Sell-Side Insights and Wisdom

Recently, our firm sat down with the director of research of a boutique investment bank that provides high-quality research primarily on small-cap stocks. Throughout the course of our conversation, Mr. X (name redacted to protect the innocent!) provided several words of wisdom for investor relations professionals and public companies, so I thought I’d share them here. My thoughts are noted in italics.

  • Don’t add an analyst/portfolio manager/investment professional to your email distribution list unless said analyst/portfolio manager/investment professional has asked to be added. Nobody likes spam.
  • Respond to inbound inquiries in a timely manner. This may seem like “no duh” advice, but you’d be surprised at how many people don’t follow it. The rule of thumb seems to be 24 hours, but I try to respond before the end of the same business day.
  • Keep analysts updated with information that management has shared during investor conferences and non-deal roadshows, even if your team travels with an analyst from another firm. It goes without saying (although I’m going to say it anyway) that you should never keep analysts, or anyone else for that matter, updated on previously undisclosed material information.
  • Guidance is helpful in that it provides a framework for reported results. Anything is fine, including expected ranges in dollars, anticipated growth rates and ongoing trends. We didn’t discuss annual versus quarterly guidance, but a bit of research will show that there is little consensus (pun intended) on guidance practices.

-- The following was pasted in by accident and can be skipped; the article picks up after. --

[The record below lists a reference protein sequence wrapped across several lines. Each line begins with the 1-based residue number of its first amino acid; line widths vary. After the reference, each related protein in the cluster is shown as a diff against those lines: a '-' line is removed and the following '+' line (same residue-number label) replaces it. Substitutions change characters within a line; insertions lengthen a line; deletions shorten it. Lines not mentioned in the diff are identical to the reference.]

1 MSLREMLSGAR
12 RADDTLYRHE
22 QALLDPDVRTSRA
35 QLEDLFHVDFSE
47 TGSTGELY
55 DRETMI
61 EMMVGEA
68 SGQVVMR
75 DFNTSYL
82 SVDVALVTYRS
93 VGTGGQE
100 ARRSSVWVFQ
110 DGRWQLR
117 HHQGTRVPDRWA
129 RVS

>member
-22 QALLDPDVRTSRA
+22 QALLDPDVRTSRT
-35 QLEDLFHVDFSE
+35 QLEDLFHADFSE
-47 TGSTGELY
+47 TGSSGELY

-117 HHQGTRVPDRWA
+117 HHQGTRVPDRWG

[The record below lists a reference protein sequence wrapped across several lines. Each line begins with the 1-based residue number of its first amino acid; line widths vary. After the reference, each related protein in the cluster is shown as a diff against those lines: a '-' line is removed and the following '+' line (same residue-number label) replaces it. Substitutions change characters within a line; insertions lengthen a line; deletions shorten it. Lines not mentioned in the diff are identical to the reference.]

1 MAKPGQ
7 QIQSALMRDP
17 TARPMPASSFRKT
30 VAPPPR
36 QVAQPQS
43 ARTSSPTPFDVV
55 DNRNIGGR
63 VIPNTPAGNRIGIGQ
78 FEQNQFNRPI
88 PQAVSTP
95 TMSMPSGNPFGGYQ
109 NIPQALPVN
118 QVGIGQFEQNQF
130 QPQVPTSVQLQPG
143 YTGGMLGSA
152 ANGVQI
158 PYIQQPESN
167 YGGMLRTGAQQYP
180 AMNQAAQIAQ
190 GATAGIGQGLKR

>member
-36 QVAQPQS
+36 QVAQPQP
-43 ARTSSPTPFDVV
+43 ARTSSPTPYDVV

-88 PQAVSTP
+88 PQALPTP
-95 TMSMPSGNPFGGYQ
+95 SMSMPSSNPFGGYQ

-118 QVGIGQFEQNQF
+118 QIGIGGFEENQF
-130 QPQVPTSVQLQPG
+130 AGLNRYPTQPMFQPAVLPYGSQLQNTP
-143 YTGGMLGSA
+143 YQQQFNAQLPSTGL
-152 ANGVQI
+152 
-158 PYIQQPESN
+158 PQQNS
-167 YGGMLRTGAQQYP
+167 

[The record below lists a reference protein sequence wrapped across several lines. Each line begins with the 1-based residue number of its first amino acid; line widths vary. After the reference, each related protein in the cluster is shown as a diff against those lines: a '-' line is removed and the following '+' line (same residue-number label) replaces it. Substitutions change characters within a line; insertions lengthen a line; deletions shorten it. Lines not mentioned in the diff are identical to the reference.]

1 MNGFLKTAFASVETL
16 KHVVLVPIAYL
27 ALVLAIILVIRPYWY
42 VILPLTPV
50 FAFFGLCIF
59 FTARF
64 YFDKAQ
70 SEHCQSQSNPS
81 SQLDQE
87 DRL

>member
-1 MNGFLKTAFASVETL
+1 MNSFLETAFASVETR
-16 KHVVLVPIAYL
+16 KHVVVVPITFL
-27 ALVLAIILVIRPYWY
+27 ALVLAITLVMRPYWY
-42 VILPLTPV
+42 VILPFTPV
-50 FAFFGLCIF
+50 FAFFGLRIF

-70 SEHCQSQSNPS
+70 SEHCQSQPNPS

• Many investment professionals have compliance restrictions on how they interact with social media. While this may be true at the office, investment professionals are people too, and can access social media to their heart’s content at home. So don’t stop using social media as a vehicle for dissemination, but understand that you likely need to keep using more traditional channels as well.
  • Don’t respond via press release to Seeking Alpha articles. We all know that content on Seeking Alpha has the power to move a stock in either direction, but Mr. X believes responding publicly via press release looks defensive. Each situation is different, but in general, I tend to agree.

– Laurie Berman, lberman@pondel.com

Tales from Wall Street: The NDR Warrior’s Toolkit

handbag

The mystery behind what’s in an IR practitioner’s workbag is revealed.

Anyone who has ever been on a non-deal road show or done an investor conference will tell you…it’s not for the faint of heart. I describe it as a planned marathon made up of many, many sprints. Meetings with existing investors, new investors, sell-side analysts, investment bankers – a typical day can start as early as 7 a.m. and run as late as 9 or 10 p.m. (depending upon when you wrap up that last dinner).

My job on these trips is to make sure that my management is on top of their game throughout the day: from making sure they have the right background information on the people they’re meeting with to making introductions and helping facilitate the discussion, and finally, helping them stay on schedule and as energetic about their story at 4 p.m. as they were at 8 a.m.